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Ghetto Fabulous

by Samora Chapman / 14.05.2014

What If This City rocked the bells. It blew cats’ minds like sex on the beach. Seriously. This was one of the dopest events to happen in Durban in the last decade. And that’s not just coming from me. I am nothing but a vessel – carrying the messages I gathered from the hundreds of smiling faces I encountered this past Friday night.

What If This City is a multifaceted art project that aims to renew the sense of artistic community in Durban town by providing a free platform for artists to exhibit, collaborate, generate dialogue and otherwise grow the scene. In doing so, the initiative is fighting against the mass exodus of brilliant local artists, by giving them a good reason to stay.

The first art/dance/music event was held at the Durban University of Technology Art Gallery on the weekend. The free entrance meant it was packed, to the rafters: a ghetto fabulous jol like never before.

rafters

The crumbly, slightly decrepit building was all up in lights. Every corner of the building was packed with artists and public alike scribbling away on any available surface. A nude man lay sprawled in one corner as kids strolled by, assumed the position at an easel and started channeling Picasso. Some cats were painting on the walls, some were painting on makeshift boards, some art hung on the walls, some art lay on the floor. It was a beautiful mess.

I moseyed down a stairway and caught the furtive stare of Les Demoiselle d’Avignon – except it was a man, with a huge package in a mini skirt, pouting, inviting. In the lobby, a girl was getting a live tattoo – all bloody and drippy – the subtle smell of burning skin wafting. I escaped the fleshy, heady concoction for a sip of fresh air.

tat

Outside, Mook Lion and his posse (Kev 7 and Tyrone) blasted a weird and wonderful hybrid van Gogh graf/mad-art wall featuring Queen Victoria and a monkey.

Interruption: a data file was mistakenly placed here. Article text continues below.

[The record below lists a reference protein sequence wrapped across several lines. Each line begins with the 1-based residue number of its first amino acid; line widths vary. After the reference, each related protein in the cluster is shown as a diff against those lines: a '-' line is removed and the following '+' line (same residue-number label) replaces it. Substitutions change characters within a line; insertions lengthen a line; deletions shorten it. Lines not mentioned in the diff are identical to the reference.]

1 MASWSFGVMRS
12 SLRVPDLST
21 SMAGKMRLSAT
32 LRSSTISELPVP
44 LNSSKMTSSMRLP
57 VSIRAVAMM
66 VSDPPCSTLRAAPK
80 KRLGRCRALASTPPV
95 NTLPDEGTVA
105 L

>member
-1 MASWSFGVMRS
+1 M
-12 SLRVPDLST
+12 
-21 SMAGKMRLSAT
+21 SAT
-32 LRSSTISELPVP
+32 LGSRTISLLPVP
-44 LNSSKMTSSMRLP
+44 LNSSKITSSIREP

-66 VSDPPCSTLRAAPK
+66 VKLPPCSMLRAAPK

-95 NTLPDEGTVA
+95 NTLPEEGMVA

mook lion

Beyond them, some eerie interpretive dance (compliments of The Flatfoot Dance Company) started busting out on a stage decorated with pools of spooky blue light. I’ve never been a fan of interpretive dance but yo, that shit was emotional.

emotional

Then the b-boys (the mighty Floor Assassins, of course) usurped that stage and the balcony filled with people and we were all transported to the Bronx, circa ’79. Break-beats filled the air, windmills and fancy footwork cracked the stage and the crowd went buck wild.

fly

As the last skull-crunching head-spin came to an end, musos picked up their instruments on the opposite stage. The crowd surged across the courtyard to be serenaded by the beautifully folky jams of Iris And The Tokoloshe, who I’m totally digging right now.

Iris

Beard then jammed a set with Wren, followed by Nje who belted out their hip hop/soul/rock fusion. Their Fugees cover got the crowd bopping and prepared us for the strange ingenious guitar hero who was all hair and no face. Ewok and big Raheem then killed it on a couple tracks with The Nutscratchers who turned the whole jam into a sweaty, sexy raga love-pit. I ditched the camera and went dancin’.

jam

Shout out to organisers (who wished to remain anonymous in this here piece) for making it happen. Lets do it again.

creamy eCreamy E and Raheem, the Godfathers.

nuttyThe Nutscratchers going nutty.

desmoiselleLes Demoiselle.

guitar manIngenious guitar hero with wild ‘fro.

drawShaping up?

njePortia from Nje gets loose.

liftedApparitions.

scribble jamScribble jam.

tigerCrouching tiger, hidden lion.

050914_3260Bob Dylan and Young popped in for a jam. Jokes… Wren and Beard resurrecting the greats!

hip starsHip-stars muse. “Ya it was okay I guess. For Durban!”

wildB-boys win.

Images © Samora Chapman

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